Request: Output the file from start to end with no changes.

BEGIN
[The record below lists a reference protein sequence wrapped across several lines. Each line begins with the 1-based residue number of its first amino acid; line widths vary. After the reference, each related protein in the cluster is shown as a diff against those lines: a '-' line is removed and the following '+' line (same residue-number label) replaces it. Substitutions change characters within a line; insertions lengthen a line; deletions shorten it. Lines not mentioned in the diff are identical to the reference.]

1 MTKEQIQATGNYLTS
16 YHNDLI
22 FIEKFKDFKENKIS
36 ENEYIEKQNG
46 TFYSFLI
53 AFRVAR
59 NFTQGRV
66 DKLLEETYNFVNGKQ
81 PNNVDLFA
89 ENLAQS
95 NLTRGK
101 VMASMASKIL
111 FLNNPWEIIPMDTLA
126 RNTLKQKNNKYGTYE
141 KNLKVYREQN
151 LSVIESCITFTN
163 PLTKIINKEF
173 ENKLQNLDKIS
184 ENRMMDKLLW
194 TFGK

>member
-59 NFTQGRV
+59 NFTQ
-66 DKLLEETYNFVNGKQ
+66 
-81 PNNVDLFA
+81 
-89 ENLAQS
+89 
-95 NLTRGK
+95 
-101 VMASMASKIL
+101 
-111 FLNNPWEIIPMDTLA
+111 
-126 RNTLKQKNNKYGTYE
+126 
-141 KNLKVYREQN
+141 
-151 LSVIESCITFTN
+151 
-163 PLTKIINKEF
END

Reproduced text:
[The record below lists a reference protein sequence wrapped across several lines. Each line begins with the 1-based residue number of its first amino acid; line widths vary. After the reference, each related protein in the cluster is shown as a diff against those lines: a '-' line is removed and the following '+' line (same residue-number label) replaces it. Substitutions change characters within a line; insertions lengthen a line; deletions shorten it. Lines not mentioned in the diff are identical to the reference.]

1 MTKEQIQATGNYLTS
16 YHNDLI
22 FIEKFKDFKENKIS
36 ENEYIEKQNG
46 TFYSFLI
53 AFRVAR
59 NFTQGRV
66 DKLLEETYNFVNGKQ
81 PNNVDLFA
89 ENLAQS
95 NLTRGK
101 VMASMASKIL
111 FLNNPWEIIPMDTLA
126 RNTLKQKNNKYGTYE
141 KNLKVYREQN
151 LSVIESCITFTN
163 PLTKIINKEF
173 ENKLQNLDKIS
184 ENRMMDKLLW
194 TFGK

>member
-59 NFTQGRV
+59 NFTQ
-66 DKLLEETYNFVNGKQ
+66 
-81 PNNVDLFA
+81 
-89 ENLAQS
+89 
-95 NLTRGK
+95 
-101 VMASMASKIL
+101 
-111 FLNNPWEIIPMDTLA
+111 
-126 RNTLKQKNNKYGTYE
+126 
-141 KNLKVYREQN
+141 
-151 LSVIESCITFTN
+151 
-163 PLTKIINKEF